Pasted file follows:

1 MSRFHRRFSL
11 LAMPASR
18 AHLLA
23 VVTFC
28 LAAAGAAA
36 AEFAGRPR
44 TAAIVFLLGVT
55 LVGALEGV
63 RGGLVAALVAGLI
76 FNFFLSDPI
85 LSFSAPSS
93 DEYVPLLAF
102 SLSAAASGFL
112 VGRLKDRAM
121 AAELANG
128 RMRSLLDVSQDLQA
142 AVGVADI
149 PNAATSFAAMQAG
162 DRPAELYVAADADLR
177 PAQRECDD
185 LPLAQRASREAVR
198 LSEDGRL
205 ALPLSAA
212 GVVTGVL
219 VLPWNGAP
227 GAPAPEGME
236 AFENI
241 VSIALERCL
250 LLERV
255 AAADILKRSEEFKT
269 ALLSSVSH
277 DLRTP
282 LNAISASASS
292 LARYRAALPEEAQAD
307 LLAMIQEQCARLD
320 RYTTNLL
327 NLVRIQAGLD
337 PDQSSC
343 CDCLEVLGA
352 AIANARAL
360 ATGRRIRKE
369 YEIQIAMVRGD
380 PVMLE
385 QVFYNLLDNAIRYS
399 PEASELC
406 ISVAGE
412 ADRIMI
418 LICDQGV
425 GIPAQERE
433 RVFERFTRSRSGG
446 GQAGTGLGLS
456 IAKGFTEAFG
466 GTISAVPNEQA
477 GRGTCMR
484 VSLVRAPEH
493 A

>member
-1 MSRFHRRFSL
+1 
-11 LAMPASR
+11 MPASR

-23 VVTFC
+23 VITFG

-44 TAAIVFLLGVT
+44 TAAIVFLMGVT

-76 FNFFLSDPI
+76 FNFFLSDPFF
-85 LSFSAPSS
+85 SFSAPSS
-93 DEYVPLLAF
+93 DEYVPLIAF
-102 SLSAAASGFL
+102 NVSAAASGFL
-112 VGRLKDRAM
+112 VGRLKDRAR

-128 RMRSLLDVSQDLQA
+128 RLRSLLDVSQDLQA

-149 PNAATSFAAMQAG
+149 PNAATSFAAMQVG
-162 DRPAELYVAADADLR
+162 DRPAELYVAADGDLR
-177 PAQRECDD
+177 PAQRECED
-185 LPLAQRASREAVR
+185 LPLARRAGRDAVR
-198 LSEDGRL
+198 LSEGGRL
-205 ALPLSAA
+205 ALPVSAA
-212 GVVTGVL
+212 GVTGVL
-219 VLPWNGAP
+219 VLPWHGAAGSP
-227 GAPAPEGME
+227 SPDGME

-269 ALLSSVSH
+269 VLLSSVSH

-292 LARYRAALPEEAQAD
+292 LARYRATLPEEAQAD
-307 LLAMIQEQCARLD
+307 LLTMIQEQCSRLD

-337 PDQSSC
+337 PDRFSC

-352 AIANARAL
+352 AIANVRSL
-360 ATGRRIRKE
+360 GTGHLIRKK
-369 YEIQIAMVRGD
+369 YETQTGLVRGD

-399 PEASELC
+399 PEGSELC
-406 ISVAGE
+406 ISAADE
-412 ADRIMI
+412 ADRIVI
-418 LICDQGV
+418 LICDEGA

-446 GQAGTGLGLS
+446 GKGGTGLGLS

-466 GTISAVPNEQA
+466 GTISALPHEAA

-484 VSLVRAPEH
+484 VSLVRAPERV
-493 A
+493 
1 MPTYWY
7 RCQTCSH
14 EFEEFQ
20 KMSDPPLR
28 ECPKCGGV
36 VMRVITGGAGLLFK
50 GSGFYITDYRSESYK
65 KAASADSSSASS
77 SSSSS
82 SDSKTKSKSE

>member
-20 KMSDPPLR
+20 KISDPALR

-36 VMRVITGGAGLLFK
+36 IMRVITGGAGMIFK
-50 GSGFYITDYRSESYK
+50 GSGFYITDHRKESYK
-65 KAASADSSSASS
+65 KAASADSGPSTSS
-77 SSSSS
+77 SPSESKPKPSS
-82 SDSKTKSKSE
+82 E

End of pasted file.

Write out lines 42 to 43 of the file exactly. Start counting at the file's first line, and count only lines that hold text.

369 YEIQIAMVRGD
380 PVMLE